Miles of queues were seen out of Paris last night as people attempted a mass exodus out of the city before the start of a second national lockdown in France.
Aerial pictures shows thousands of people causing huge traffic jams as they desperately headed to other homes in the country before the 9pm curfew.
Parisians packed out railway stations as they left the city ready for another month in confinement.
Car horns could be heard blaring as others decided to spend their final night before lockdown with friends and family in bars and restaurants.
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But anti-lockdown protesters also gathered in Paris to voice their opposition to the draconian new measures being brought in by President Emmanuel Macron.
Supermarket shelves were stripped bare in a repeat of scenes of panic-buying in March across Europe.
And people were even seeing queuing outside hairdressers for a final cut before the lockdown.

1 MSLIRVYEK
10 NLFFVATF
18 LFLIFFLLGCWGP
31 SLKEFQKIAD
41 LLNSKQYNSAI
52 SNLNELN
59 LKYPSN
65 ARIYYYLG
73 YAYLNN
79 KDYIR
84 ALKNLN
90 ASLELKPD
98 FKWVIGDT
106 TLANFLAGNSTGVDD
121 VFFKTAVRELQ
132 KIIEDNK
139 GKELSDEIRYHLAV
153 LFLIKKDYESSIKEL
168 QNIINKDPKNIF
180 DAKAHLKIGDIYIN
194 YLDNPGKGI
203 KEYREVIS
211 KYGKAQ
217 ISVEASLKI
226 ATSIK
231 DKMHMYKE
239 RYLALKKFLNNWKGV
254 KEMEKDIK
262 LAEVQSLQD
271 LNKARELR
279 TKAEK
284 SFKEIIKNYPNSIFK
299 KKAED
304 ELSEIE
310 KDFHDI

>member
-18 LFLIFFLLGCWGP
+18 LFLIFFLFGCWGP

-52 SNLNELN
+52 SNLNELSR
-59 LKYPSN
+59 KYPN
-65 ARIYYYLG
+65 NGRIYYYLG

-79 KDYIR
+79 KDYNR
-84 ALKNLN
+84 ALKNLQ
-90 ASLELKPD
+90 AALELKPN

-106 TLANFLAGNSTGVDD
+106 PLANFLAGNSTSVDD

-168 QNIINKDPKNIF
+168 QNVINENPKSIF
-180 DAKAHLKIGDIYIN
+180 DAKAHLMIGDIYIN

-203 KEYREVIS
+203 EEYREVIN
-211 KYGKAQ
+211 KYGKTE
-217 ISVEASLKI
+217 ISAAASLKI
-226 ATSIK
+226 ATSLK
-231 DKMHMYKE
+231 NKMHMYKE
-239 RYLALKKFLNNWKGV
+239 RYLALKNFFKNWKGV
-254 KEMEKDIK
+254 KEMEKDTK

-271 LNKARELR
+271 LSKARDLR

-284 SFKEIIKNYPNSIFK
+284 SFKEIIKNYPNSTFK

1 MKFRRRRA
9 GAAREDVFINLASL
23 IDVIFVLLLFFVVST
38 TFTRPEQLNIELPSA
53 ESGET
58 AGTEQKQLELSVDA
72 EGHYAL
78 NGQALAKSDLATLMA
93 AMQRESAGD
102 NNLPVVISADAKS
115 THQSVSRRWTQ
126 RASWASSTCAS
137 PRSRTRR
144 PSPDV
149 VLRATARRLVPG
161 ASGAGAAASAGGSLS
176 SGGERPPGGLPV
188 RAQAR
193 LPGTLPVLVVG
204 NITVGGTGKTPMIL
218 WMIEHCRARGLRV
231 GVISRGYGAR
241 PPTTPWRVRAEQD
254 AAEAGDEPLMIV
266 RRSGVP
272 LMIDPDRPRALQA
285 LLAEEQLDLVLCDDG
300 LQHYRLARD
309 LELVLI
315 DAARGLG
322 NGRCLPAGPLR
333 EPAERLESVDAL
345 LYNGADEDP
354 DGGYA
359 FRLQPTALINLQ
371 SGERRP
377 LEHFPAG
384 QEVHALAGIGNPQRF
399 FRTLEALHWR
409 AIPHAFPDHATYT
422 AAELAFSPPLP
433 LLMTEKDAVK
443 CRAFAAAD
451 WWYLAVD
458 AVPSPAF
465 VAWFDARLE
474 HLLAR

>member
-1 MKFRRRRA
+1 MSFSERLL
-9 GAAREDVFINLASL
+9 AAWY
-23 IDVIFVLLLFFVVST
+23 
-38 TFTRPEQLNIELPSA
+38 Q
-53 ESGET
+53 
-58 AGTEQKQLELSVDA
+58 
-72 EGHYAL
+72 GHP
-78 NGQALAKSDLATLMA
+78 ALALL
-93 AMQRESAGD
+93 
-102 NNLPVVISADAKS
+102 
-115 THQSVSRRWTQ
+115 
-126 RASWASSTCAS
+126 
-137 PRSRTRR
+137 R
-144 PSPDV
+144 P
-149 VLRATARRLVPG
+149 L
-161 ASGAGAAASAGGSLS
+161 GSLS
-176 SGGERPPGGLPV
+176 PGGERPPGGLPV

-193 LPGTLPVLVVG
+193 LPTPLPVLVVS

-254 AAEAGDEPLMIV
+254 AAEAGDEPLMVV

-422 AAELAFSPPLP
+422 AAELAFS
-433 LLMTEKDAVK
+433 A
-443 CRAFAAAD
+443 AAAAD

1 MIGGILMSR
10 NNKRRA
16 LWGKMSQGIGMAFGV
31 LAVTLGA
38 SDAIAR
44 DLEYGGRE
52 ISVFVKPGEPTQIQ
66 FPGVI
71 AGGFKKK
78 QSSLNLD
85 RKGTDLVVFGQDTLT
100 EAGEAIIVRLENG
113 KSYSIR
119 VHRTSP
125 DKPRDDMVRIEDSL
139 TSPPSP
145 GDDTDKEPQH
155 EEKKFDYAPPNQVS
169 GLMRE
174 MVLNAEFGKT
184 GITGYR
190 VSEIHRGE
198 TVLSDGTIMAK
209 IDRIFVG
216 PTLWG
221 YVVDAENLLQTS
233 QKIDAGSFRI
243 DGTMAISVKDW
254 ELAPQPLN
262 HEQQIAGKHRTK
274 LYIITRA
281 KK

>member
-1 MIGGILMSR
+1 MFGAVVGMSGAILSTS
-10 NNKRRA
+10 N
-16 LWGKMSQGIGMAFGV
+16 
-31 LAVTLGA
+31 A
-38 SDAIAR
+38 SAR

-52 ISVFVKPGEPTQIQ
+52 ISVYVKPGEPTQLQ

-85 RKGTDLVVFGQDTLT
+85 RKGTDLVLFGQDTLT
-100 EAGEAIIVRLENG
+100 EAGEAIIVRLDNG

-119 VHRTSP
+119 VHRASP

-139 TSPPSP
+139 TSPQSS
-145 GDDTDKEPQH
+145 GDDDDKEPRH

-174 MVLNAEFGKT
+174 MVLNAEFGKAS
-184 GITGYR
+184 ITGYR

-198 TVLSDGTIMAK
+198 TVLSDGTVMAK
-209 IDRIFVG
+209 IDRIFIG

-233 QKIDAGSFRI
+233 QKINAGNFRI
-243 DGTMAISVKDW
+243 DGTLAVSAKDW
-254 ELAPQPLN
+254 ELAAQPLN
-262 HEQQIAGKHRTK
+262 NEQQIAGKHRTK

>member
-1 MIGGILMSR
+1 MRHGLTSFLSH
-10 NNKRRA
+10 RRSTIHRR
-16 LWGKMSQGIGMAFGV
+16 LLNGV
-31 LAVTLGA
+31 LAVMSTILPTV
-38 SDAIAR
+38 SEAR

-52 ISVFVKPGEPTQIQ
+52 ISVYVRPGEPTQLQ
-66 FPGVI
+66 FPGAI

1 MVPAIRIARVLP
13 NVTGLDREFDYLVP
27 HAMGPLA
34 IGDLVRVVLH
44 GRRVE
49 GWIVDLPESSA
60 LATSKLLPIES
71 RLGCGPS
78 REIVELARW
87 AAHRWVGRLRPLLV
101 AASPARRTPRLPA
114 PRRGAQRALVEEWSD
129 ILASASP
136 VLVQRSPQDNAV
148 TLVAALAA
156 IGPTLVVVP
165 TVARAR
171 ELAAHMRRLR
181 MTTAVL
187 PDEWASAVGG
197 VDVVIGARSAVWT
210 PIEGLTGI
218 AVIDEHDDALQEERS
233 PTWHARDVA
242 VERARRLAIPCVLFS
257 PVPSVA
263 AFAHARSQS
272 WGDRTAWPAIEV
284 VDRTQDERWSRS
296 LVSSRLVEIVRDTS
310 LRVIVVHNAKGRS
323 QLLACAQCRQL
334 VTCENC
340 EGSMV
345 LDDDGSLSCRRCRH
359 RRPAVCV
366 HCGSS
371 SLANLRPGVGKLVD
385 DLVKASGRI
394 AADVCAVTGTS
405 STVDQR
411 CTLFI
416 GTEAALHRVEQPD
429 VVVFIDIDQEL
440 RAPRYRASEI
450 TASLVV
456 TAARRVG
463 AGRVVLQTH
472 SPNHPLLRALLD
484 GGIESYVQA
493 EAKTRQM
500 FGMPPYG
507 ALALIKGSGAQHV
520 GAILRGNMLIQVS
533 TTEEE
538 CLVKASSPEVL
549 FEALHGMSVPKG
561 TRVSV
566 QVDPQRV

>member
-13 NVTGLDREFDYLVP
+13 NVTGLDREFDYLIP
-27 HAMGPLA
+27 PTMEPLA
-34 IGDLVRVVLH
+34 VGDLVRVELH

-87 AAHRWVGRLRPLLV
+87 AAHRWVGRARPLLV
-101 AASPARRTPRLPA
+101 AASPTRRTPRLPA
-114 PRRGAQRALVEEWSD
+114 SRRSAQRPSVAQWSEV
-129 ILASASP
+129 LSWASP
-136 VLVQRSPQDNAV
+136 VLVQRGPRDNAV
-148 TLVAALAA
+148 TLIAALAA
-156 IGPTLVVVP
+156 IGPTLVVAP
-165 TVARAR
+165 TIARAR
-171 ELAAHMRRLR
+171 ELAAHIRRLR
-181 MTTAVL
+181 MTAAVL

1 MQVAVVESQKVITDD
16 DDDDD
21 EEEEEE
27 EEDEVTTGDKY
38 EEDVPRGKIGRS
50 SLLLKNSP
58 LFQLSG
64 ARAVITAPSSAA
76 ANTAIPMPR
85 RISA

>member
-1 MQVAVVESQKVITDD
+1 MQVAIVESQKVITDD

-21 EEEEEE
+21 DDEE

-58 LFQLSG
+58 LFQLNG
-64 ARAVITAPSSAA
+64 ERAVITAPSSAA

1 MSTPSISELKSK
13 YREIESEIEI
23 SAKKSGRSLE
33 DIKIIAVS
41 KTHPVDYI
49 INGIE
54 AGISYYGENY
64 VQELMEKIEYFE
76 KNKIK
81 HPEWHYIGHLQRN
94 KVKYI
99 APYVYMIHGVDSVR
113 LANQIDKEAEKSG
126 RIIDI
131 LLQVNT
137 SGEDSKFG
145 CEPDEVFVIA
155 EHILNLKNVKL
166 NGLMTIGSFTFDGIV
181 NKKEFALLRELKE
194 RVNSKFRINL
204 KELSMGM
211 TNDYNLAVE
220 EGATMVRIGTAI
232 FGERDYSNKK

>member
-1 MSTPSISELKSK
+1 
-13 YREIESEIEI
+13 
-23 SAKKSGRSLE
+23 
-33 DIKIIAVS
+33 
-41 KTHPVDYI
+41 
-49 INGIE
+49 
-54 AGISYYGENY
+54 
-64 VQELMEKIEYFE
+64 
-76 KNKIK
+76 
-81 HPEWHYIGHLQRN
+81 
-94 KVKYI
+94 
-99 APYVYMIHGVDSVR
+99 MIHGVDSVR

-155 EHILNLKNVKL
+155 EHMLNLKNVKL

France’s nationwide lockdown begins today, and will be enforced until at least December 1, with reviews every two weeks thereafter.
People will be required to carry documents justifying their reason for leaving home that will be subject to police checks.
Under the rules, schools will stay open but non-essential businesses will have to close, including bars and restaurants.
Travel between regions but people will be allowed out for one hour of exercise a day.
Addressing the nation on Wednesday, Mr Macron said that France must now ‘apply the brakes brutality’ to avoid being ‘submerged by the acceleration of the epidemic’.
The President said: ‘Like in the spring, you will be able to leave your house only to work, for a medical appointment, to provide assistance to a relative, to shop for essential goods or to get some air near your house.’
Daily coronavirus deaths in France are at the highest level since April.
The country is reporting more than 350 new cases per 100,000 people each week, and nearly 18% of its tests are now coming back positive.
He added the virus is circulating ‘at a speed that even the most pessimistic forecasts had not anticipated’.
President Macron acknowledged the measures would hit the economy hard but said the country was at risk of being ‘overwhelmed by a second wave that no doubt will be harder than the first’.
‘If we do not put a brutal brake on contamination today, our hospitals will quickly become overwhelmed,’ he said.
‘We will never let hundreds of thousands of our fellow citizens die.. These are not our values. It is not in our interest either.’
He said he hopes families will be able to be reunited by Christmas.
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